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Toddlers' Cognitive Development From 12-18 Months

April 10, 2013 by HealthyFamilies BC

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toddler with mom

 

 

You may not be able to see it as clearly as physical growth, but your baby's brain is developing just as quickly.

Here's what you can expect in terms of cognitive development between the ages of 12 and 18 months.


Cognitive Milestones

At this age, a child typically:

  • Realizes things still exist even when he cannot see them. 
  • Finds things in pictures when asked. 
  • Learns about the world by touching and moving objects. Your toddler may fit things into holes, mix and dump sand, or stack items and knock them down. 
  • Expects events to follow routines and be predictable. 
  • Follows simple directions, such as "Come and show me the ball." 

Play and Activity

In addition to playing with toys and books, encourage your toddler to make music and dance with shakers, pots and pans.

You can also support your toddler's cognitive development by:

  • Talking about events and people your toddler remembers. 
  • Counting things together in books and then finding those things in your home.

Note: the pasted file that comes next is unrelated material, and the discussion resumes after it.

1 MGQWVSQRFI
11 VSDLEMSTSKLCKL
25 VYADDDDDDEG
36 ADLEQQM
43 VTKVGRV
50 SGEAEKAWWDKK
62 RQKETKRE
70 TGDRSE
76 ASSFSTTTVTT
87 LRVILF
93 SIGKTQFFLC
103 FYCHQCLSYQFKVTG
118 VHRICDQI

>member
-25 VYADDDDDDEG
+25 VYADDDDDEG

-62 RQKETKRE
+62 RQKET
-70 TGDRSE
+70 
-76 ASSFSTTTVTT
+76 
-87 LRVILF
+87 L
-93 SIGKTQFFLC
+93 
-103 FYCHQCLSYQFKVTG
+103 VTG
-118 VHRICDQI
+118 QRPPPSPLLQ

• Pointing out colours and shapes. 
  • Giving your toddler simple directions: "Put your truck and doll in the toy box, please." 
  • Making special books with your toddler and enjoying them together. 
  • Reading books with your toddler and encouraging her to talk about and point to the pictures. 

Other Cognitive Milestones

Between 12 and 18 months your toddler may also:

  • Group similar things, such as socks, shoes, or blocks. 
  • Use imagination in play. For example, your toddler may move toy trucks around on the floor. 
  • Handle playdough, crayons and paints. 
  • Show understanding of some colours and shapes. 
  • Show increased memory skills by asking for something you took away earlier.

Resources and Links:
HealthLink BC: Cognitive Development, Ages 12 to 24 Months

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Topic

  1. Activity & Lifestyles
  2. Aging Well
  3. Pregnancy & Parenting
    1. Pregnancy & Birth
    2. Babies (0-12 months)
    3. Toddlers (12-36 months)
    4. Preschool (3-5 years)
    5. Children (6-11 years)
    6. Teens (12-18 years)
  4. Food & Nutrition

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